Wow, interesting link. I always assumed when the Prius came out that due to the complexity of the vehicle that most would suffer from all sorts of problems past 150k. I was obviously wrong. Although why would anyone part with more than $5k for a vehicle with close to quarter of a million miles on the clock is beyond me. I don’t care how well made it is, unless it’s had the a complete overhaul and/or replacement of all the major mechanical components, you’d be better off using that $5k on a down payment on a much newer/low mileage vehicle.

      • 0 avatar
        FreedMike

        @Garbagemotors –

        Wow, check out these folks trying to sell a five year old Prius with 225,000 miles for seventeen grand…they’re on crack.

    • 0 avatar
      HoldenSSVSE

      Lets not forget the nickel strip mines, shipping via diesel burning trains and ships to build those batteries in the Prius, and the huge amounts of electricity needed to process.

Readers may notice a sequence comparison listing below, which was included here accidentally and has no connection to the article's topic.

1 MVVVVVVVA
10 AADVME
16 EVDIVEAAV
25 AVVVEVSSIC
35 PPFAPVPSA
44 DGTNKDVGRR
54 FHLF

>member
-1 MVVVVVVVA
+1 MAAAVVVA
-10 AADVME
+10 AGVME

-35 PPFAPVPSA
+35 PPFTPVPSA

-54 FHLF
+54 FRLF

Prius owners don’t like to be reminded of the carbon footprint to build their product, and when you add it all up, there is nothing green about the Prius at all, nor does it get us off the teats of foreign oil (those damn Canadians) because the last time I checked, it still needs gas to go, still needs oil in the crank case, and still needs a paved tarmac street to drive down. Oh those details, details, details.

      • 0 avatar
        srogers

        Oil needs to be ‘mined’ and refined too. Sometimes it even requires foreign occupation and/or political manipulation.

        Speaking of damn Canadians, take a look at our lovely oilsands sites sometime. Or how our oil producing areas are entirely criss-crossed with seismic lines, service roads and well sites. You can’t walk a mile in Canadian bush in any direction without crossing a bulldozed cutline.

    • 0 avatar
      BigFire

      Some of us don’t subscribe to Al “The Divinity School Dropout” Gore’s new religion. I personally bought a Prius because I want the latest technology at the time. The fact that it’s still giving me good mileage is all I care about.

  • avatar
    HoldenSSVSE